It was a few years later, in 2006, that Ilyona Soptic went to the hospital with symptoms of pneumonia. She was diagnosed with stage four cancer and passed away just days later.
The falsehoods are all about the campaigns trying to paint their opponent as a boogeyman whose presidency would herald doom and gloom.
The Romney camp is trying to paint Obama as a president whose policies haven't helped the nation's economy recover and therefore doesn't deserve a shot at a second term. The Obama camp is trying to paint Romney as a disconnected member of the wealthy 1% who can't connect with and doesn't care about the middle class.
And in the quest to paint the ugliest picture possible, candidates get smeared and the truth gets blurred, political experts say.
When Senate Majority Leader Harry Reid made an unsubstantiated claim last week that a former Romney associate told him Romney paid no taxes over a 10-year period, Republican National Committee Chairman Reince Preibus called Reid "a dirty liar."
The Democratic Congressional Campaign Committee was forced to apologize and retract a statement about casino mogul and high-dollar Republican donor Sheldon Adelson that tied the magnate to a "prostitution strategy" in China. Adelson had threatened to sue for libel over the statements.
Then there's the Obama campaign's relentless attacks on Romney's tenure as head of the private equity firm Bain Capital — a move GOP strategists say is a distortion that takes a page from the 2004 Swift Boat Veterans for Truth campaign that called into question the service record of then-Democratic presidential hopeful John Kerry, a decorated Vietnam War veteran.
The so-called "war-on-women" narrative deserves its own chapter in this campaign season's shades of gray. The distortions range from Romney's assertion that "women account for 92.3% of the jobs lost under Obama" — a statement that PolitiFact rated "mostly false" to an Obama ad that claimed "Romney opposed abortion, even in cases of rape and incest" — a statement that rated a "Pants on Fire" rating from PolitiFact.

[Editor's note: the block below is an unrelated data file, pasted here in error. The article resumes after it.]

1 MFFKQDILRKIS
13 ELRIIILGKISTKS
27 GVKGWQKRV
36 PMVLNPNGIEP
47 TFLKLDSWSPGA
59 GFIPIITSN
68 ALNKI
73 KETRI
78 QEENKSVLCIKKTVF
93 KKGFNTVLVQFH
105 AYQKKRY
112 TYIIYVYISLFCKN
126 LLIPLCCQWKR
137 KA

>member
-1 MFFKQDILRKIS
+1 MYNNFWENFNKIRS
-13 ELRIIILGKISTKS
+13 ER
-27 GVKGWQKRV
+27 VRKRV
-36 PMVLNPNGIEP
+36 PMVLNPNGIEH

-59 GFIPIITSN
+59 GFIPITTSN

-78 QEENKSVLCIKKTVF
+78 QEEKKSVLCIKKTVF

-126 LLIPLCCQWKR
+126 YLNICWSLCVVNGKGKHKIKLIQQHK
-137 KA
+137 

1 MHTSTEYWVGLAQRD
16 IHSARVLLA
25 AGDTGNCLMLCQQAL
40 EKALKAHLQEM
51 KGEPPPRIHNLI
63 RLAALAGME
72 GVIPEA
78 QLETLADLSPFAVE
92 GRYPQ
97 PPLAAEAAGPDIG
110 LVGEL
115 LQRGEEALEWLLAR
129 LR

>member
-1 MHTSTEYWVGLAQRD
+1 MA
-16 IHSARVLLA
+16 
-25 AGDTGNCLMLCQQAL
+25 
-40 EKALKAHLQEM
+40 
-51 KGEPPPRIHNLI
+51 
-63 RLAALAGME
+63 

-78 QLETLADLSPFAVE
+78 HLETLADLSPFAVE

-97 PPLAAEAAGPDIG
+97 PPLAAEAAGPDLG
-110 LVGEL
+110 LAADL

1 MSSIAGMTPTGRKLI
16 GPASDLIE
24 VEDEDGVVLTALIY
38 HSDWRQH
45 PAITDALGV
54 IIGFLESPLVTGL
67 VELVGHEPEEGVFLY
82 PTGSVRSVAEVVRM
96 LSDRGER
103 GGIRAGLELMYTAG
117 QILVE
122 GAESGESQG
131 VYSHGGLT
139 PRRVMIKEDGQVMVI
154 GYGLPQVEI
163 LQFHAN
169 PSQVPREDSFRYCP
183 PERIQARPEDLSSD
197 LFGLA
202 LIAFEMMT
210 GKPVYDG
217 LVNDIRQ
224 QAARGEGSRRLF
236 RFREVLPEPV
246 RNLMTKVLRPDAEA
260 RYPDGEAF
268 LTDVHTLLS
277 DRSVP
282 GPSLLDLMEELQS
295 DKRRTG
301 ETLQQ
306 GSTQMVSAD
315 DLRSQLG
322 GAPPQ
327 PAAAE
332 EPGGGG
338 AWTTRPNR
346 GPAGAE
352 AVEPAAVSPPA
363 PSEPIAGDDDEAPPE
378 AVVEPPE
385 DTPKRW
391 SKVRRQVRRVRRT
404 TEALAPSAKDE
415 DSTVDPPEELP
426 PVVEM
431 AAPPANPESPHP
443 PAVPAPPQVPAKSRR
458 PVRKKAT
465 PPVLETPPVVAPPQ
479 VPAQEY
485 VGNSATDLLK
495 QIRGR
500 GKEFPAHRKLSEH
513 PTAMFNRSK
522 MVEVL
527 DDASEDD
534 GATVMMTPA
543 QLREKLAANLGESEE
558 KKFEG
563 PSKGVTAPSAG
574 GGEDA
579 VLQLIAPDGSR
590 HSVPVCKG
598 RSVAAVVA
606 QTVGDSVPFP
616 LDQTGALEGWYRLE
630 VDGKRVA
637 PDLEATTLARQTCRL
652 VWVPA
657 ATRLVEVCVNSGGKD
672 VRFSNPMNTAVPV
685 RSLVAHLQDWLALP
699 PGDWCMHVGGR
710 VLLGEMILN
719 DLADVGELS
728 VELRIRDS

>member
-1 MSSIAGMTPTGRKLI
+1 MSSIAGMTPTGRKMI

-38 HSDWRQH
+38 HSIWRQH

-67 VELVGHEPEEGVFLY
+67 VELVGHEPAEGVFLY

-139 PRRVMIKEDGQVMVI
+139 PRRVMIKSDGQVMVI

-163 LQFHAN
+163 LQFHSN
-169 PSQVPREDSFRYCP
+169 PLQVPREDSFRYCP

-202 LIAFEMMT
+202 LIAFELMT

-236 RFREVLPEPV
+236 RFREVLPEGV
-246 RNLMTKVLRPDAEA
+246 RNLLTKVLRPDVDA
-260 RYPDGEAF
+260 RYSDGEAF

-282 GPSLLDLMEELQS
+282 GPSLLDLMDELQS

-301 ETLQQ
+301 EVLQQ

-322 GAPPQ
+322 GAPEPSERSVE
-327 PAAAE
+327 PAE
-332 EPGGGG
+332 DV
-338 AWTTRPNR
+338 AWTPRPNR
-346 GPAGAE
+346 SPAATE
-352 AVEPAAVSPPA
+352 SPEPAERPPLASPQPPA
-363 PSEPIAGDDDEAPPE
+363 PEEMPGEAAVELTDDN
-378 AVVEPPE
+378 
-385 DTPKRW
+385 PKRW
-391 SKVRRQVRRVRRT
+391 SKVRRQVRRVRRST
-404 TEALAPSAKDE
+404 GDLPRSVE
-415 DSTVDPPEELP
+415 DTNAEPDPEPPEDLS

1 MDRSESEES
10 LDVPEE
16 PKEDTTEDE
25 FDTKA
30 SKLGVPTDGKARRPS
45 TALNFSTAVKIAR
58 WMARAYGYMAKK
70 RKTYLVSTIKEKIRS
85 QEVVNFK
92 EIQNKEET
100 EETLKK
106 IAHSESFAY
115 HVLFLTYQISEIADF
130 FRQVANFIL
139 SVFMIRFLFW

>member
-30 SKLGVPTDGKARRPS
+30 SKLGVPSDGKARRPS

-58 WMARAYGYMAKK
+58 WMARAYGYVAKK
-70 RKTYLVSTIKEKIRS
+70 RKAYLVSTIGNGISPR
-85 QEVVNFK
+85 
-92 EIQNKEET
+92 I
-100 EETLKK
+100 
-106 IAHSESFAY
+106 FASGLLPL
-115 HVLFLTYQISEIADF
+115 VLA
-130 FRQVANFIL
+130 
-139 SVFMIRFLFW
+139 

To be sure, campaigns distortions aren't a new strategy.
The 2004 Swift Boat Veterans for Truth's accusations deeply hobbled Kerry's quest for the presidency. During the 2000 Republican primaries, Sen. John McCain was the target of a whisper campaign that his adopted Bangladeshi daughter was actually his biological black child born out of wedlock.
However, the tactic in this campaign season seems to be throw stuff out there and see if it sticks, and if it doesn't, try something else, Riggio said.
Many voters "focus on the lie and ignore the elements," he said, adding campaigns count on this. "If you sling so much mud at someone you figure something is going to stick."
But savvy voters will be able to distinguish truth from tall tale.
"We understand the arena and write it off to politics as usual," Urbany said. "It's dishonest to flop in soccer, but it's an accepted part of the game."
Plus, continuously distorting the truth has a price
"I think that it takes a very big and clear lie for a politician to be labeled untrustworthy," Riggio said. "Moreover, the media plays a big part in focusing on the lie, driving home the point to the level where people, all but the true supporters, label a politician a liar."